Float

It’s summer, and I’m four years old. That puts us at 1994. Mom, Dad, and I are at a waterpark that doesn’t exist anymore, and I’m running around and splashing. My nose burns from trying to inhale while underwater, and the chlorine’s effects have spread to my eyes, making everything look impressionistic. This is my earliest memory.

Drew isn’t there. He’s at a friend’s, maybe, or football practice, I can’t remember. Either way, I’m wandering around while Mom suns and Dad goes to get himself a drink.

There are some other kids there, but not very many, and most of them are so young that they can’t even stand yet. I look from them to my mother to them again. A little farther past, there’s the main pool where all the older kids and adults are swimming.

The main part of the pool is open, but at the end, at the deep end, there’s one of those pool dividers to set up lanes for competitive swimming. A bunch of teenagers are messing around in those lanes, holding onto the dividers, dunking their heads under, and reappearing on the other side. The lifeguards aren’t watching.

I run over to the edge of the main pool, laughing, having no concept of the world other than what’s right here. I crouch down and put my small hands on the edge. I dip my toes in. One of the lane dividers is just a few feet in front of me. It would be so easy to reach it. The teenagers are still over there splashing, dunking, and carrying each other on their shoulders. I scoot off of the edge and fall into the pool.

The extent of my knowledge about swimming at this time has come from Drew holding me afloat in the pool while I doggy paddle, so my body goes back to that out of instinct. It doesn’t work, though. I splash and thrash, but I can’t keep my head above water. Even under there, I can still hear the happy sounds of people enjoying themselves, but the sounds seem to be coming from miles away.

I know it’ll burn, but I open my eyes anyway. Everything is harsh. Harsh blue of the water, harsh reds and oranges of bathing suits, faraway wrinkled feet, and beneath me a Band-Aid swirling in the pool’s eddy. My senses do that desperate thing where every sensory detail stands out all at once, so I can see the smudge of blood left on the Band-Aid’s bandage strip, and in that moment I see my own mother putting a Band-Aid on me. I was running around with a dollar store cap gun trying to shoot bad guys, and I fell down, skinning my knee. She came up to me, still smoking a cigarette, and put a Band-Aid where my skin had been cut open, her not knowing then that she shouldn’t be blowing smoke in my face while doing it.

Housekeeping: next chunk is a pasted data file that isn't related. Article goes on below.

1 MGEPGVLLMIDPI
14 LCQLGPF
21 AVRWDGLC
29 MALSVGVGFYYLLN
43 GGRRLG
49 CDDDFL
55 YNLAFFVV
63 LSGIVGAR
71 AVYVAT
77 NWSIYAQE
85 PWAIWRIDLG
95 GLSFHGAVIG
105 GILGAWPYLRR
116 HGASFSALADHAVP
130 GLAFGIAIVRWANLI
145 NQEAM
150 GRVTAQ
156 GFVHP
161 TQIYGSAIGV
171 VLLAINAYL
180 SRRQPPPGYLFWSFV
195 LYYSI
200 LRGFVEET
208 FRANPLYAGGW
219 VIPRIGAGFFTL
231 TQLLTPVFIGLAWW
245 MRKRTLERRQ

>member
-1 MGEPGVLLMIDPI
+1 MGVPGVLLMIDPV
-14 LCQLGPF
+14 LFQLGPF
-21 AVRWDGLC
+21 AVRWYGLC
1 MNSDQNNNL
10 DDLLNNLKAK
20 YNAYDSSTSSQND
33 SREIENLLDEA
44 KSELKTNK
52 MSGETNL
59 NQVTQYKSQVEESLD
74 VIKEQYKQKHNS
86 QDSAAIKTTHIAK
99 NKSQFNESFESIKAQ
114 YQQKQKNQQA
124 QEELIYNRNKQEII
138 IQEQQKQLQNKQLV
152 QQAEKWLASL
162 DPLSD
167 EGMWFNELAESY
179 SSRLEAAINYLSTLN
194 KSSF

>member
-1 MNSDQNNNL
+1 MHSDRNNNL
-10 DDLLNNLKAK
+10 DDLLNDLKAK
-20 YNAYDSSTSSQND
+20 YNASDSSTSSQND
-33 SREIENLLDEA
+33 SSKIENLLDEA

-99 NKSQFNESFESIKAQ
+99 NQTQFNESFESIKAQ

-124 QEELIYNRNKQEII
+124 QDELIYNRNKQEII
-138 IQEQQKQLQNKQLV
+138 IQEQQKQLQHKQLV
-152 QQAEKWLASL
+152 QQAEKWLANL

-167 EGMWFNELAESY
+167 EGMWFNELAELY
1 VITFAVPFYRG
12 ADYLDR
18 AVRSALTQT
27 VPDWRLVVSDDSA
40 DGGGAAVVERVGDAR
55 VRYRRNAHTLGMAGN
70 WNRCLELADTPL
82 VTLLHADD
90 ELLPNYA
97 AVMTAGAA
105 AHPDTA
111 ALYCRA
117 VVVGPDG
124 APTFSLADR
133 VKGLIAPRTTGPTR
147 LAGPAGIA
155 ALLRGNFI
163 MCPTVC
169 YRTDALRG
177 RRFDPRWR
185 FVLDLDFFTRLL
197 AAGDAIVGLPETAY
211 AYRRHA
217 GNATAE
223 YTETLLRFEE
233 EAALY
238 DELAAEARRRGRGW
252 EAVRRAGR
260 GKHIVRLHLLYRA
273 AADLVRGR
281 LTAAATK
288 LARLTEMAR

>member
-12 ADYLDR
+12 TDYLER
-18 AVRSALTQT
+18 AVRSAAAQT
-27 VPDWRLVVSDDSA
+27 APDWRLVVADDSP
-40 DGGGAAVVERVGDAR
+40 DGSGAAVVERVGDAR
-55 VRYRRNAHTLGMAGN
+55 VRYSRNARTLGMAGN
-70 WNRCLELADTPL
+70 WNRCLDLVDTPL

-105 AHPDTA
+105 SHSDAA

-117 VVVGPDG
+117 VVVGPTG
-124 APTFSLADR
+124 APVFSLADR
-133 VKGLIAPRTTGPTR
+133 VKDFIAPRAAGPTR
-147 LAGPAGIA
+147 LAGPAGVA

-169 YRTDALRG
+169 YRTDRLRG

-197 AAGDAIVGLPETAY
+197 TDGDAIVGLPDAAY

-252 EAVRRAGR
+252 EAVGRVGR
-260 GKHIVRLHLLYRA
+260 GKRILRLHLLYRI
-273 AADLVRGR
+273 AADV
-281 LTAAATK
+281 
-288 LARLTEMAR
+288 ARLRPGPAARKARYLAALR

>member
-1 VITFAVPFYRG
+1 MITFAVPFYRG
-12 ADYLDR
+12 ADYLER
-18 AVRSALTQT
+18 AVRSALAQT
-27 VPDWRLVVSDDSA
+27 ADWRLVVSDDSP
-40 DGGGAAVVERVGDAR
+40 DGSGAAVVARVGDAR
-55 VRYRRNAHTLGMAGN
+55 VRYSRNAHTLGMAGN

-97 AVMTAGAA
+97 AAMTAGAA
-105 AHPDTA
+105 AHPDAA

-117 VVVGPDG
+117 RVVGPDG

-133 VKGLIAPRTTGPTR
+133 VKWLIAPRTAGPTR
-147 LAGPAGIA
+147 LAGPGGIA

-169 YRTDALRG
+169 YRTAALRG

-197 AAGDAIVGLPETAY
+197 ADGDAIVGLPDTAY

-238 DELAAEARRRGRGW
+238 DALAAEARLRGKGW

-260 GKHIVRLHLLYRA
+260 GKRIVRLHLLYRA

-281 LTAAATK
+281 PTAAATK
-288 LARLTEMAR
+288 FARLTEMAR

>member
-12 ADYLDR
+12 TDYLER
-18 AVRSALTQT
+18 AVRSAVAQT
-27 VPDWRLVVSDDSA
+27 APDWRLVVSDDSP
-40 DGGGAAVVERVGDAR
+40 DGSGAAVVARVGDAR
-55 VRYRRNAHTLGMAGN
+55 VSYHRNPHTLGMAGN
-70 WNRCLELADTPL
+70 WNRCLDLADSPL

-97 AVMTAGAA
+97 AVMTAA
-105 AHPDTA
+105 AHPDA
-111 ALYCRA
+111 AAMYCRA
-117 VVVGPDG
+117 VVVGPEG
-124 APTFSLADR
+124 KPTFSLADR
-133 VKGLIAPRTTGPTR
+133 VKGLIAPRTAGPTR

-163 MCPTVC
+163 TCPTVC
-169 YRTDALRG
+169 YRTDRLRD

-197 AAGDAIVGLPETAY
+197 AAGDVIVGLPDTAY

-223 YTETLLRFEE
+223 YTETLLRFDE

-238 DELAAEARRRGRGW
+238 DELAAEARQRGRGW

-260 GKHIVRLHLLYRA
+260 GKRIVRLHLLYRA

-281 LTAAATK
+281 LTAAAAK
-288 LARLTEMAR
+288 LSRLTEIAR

I look past the Band-Aid and see the teenagers, who are moving away. I want to call out to them, but they won’t hear me. They don’t even know I’m there. One of the lane dividers is a couple feet away, but it might as well be a couple miles away. I’ve moved maybe a few inches from where I started, just far enough where I can’t reach the edge of the pool anymore.

I don’t have a fully-formed concept of death yet. I’ve killed bugs by this point and have seen roadkill in the Bay Colony parking lot from where a squirrel had no chance against a truck, me going over there when my parents weren’t looking, which was pretty easy to do, crouching down and talking to the squirrel, poking at its body and at its head, its mouth opening when I do, and a few flies coming out, me recoiling and not understanding, running home but not crying, being horrified but also curious. I knew those things, but that was about it. None of my family members had died yet. That would come later. For all I knew, this moment would last forever.

When I open my mouth to breathe, it isn’t like opening my eyes and feeling the burn of the chlorine. It’s much worse, but then it isn’t so bad as the darkness sets in, everything going from too harsh to too dim, and then it fades altogether and I’m just not there.

The next thing I remember is me opening my eyes. I’m on my back next to the pool with cold water on my mouth and chest. I’m looking up at a lifeguard who looks absolutely terrified. My mother is next to him, and when she sees that I’m alive, she starts crying uncontrollably. My dad is next to her. His face is hard to read, but it’s red, almost purple. It looks like he’s getting ready to fight someone, though he doesn’t know who.

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